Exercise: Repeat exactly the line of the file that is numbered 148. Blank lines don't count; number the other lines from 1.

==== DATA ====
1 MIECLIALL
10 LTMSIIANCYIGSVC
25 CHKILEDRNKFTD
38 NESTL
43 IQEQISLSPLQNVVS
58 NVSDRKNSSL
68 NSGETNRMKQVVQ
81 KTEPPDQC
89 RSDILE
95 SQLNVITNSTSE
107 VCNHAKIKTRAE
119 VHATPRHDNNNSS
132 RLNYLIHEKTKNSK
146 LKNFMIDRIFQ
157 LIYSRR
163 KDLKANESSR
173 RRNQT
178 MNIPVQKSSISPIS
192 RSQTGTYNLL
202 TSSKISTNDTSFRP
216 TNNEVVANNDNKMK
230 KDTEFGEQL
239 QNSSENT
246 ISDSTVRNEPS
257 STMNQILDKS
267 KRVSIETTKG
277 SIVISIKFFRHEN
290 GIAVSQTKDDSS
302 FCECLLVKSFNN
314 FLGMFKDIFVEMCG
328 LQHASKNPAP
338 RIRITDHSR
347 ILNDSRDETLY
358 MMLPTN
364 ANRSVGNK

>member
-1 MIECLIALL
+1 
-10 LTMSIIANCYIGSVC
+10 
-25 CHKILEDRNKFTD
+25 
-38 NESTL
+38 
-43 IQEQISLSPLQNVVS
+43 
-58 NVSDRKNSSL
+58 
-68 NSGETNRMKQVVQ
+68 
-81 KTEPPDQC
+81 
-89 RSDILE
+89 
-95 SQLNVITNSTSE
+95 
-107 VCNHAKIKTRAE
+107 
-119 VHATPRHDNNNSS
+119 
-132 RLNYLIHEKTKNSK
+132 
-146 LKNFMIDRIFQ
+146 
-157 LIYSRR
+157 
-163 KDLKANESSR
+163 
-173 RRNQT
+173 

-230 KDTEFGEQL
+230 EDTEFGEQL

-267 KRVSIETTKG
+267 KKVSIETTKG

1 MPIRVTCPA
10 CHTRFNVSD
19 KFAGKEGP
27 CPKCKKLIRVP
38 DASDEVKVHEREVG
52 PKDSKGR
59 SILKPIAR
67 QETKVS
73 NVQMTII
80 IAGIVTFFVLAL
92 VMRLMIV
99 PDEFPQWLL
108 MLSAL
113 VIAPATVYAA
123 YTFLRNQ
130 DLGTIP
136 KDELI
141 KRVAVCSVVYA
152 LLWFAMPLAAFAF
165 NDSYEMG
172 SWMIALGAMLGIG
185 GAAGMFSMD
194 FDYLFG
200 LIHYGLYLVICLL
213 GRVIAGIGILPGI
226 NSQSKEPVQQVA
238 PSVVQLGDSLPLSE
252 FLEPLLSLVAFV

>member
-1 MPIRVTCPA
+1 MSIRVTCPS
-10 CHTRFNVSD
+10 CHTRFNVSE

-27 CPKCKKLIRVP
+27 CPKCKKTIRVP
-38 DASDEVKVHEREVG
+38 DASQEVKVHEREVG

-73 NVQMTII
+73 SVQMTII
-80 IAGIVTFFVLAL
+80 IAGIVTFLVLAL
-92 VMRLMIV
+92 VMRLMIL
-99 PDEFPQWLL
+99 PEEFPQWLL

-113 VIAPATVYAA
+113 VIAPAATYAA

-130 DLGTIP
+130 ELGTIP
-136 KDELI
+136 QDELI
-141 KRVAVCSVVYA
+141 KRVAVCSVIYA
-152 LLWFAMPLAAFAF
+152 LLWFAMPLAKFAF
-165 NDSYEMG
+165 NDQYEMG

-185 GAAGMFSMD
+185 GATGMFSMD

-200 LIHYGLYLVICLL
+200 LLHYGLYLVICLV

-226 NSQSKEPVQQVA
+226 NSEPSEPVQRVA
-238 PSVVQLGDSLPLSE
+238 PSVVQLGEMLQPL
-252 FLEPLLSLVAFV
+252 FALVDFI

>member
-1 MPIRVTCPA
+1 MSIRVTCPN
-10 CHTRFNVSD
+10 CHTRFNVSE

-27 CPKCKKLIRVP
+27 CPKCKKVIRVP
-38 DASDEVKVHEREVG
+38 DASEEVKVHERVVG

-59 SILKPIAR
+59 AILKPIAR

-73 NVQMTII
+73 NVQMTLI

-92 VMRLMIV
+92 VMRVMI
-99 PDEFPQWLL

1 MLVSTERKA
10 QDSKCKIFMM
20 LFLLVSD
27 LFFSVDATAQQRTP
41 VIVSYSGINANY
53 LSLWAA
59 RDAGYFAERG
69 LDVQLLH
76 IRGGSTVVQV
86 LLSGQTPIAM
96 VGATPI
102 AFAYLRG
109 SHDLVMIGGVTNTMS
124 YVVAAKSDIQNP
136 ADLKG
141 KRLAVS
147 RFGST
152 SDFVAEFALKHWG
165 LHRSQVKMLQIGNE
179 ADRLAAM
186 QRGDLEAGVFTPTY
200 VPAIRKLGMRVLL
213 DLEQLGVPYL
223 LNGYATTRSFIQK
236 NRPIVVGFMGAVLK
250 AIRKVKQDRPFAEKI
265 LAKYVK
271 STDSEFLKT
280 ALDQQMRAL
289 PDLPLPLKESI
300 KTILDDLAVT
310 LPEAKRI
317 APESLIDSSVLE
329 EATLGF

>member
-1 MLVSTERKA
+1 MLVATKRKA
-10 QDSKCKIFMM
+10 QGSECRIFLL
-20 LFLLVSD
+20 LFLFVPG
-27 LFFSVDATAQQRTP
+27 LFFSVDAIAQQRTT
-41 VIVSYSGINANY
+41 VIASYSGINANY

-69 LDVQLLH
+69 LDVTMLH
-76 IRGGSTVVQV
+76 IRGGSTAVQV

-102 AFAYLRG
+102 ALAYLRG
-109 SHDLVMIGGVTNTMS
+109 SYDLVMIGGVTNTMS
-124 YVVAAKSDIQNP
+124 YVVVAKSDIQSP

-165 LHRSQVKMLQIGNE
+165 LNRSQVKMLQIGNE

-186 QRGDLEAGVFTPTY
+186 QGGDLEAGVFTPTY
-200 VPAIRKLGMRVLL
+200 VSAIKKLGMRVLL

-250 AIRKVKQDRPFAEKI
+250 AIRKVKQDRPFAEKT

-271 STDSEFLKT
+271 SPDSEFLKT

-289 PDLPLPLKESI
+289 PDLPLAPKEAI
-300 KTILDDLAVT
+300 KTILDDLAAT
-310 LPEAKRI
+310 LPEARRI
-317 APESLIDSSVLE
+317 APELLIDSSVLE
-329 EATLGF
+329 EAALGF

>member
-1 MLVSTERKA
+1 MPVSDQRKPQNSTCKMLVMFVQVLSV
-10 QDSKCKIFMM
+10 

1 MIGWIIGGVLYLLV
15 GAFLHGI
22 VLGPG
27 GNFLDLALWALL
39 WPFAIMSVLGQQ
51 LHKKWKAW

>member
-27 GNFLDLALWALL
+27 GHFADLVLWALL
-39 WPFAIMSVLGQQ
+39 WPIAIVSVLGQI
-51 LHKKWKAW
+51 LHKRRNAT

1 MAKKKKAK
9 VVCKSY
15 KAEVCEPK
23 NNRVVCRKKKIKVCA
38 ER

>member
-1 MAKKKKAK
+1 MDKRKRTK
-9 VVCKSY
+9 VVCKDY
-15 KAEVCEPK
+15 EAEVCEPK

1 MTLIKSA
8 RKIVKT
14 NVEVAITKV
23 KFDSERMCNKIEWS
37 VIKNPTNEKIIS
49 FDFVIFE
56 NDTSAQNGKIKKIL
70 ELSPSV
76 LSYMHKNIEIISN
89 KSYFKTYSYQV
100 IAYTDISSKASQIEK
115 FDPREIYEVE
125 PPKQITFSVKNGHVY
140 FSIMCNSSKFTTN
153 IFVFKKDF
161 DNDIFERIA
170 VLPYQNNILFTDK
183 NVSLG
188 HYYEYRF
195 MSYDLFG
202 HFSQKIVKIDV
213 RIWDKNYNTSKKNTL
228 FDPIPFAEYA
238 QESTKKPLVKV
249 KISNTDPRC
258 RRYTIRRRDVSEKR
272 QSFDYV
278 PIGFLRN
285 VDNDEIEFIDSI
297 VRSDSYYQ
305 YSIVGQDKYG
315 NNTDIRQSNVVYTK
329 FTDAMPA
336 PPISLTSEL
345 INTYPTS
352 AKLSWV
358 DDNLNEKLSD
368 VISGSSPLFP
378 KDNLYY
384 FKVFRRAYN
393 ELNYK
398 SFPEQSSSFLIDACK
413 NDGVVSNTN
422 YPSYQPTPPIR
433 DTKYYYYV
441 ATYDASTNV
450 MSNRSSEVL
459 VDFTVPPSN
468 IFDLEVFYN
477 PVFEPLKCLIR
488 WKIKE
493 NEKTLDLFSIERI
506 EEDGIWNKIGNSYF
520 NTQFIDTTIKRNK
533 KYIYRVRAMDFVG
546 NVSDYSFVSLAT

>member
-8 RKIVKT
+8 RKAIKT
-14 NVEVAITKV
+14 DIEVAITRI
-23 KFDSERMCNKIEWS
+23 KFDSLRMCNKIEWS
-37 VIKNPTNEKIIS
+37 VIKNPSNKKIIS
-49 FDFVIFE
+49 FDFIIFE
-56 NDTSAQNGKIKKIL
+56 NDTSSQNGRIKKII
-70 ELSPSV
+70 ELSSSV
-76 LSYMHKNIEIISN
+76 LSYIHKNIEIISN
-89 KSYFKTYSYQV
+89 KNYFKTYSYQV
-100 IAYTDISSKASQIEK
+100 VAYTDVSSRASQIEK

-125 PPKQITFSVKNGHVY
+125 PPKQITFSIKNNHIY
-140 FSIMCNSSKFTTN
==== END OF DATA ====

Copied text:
+27 CPKCKKVIRVP